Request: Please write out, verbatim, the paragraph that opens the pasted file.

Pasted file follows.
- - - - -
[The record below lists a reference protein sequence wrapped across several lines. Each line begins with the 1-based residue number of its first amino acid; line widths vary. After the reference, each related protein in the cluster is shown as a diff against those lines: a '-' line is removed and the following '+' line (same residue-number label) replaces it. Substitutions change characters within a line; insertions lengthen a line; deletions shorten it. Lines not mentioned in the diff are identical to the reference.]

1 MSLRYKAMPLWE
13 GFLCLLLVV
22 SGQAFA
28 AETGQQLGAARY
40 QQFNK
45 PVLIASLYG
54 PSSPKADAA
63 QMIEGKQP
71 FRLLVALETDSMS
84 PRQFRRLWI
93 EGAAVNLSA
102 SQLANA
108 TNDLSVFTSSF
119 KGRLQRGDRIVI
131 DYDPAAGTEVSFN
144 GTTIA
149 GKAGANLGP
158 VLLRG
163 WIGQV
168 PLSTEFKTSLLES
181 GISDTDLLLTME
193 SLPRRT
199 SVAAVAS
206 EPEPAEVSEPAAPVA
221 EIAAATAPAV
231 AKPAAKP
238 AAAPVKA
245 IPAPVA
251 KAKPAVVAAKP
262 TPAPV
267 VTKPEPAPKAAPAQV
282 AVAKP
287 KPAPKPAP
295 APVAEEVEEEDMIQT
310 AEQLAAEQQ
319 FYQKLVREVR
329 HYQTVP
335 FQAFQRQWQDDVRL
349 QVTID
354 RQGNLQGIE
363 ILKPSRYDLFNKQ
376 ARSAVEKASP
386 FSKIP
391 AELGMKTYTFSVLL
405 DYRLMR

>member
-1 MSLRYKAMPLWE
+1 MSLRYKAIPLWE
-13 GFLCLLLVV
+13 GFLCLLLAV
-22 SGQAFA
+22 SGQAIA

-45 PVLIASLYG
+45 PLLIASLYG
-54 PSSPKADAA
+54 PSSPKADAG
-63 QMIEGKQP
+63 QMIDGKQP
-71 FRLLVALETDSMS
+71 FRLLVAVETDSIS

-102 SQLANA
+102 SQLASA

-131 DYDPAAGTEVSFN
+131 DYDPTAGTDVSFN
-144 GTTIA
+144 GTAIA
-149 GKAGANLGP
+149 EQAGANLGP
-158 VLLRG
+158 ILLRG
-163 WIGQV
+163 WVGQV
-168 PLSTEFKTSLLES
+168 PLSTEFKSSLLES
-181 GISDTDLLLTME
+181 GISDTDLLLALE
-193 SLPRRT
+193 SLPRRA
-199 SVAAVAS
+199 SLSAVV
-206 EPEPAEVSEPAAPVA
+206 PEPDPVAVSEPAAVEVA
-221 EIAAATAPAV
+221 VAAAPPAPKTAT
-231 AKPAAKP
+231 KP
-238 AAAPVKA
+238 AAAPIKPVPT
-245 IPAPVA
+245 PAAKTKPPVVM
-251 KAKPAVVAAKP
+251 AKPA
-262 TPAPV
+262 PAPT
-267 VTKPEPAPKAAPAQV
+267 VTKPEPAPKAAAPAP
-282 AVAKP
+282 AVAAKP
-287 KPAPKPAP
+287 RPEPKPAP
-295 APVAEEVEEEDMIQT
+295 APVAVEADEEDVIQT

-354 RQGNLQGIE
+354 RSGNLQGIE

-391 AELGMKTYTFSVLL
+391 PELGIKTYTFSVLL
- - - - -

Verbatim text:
[The record below lists a reference protein sequence wrapped across several lines. Each line begins with the 1-based residue number of its first amino acid; line widths vary. After the reference, each related protein in the cluster is shown as a diff against those lines: a '-' line is removed and the following '+' line (same residue-number label) replaces it. Substitutions change characters within a line; insertions lengthen a line; deletions shorten it. Lines not mentioned in the diff are identical to the reference.]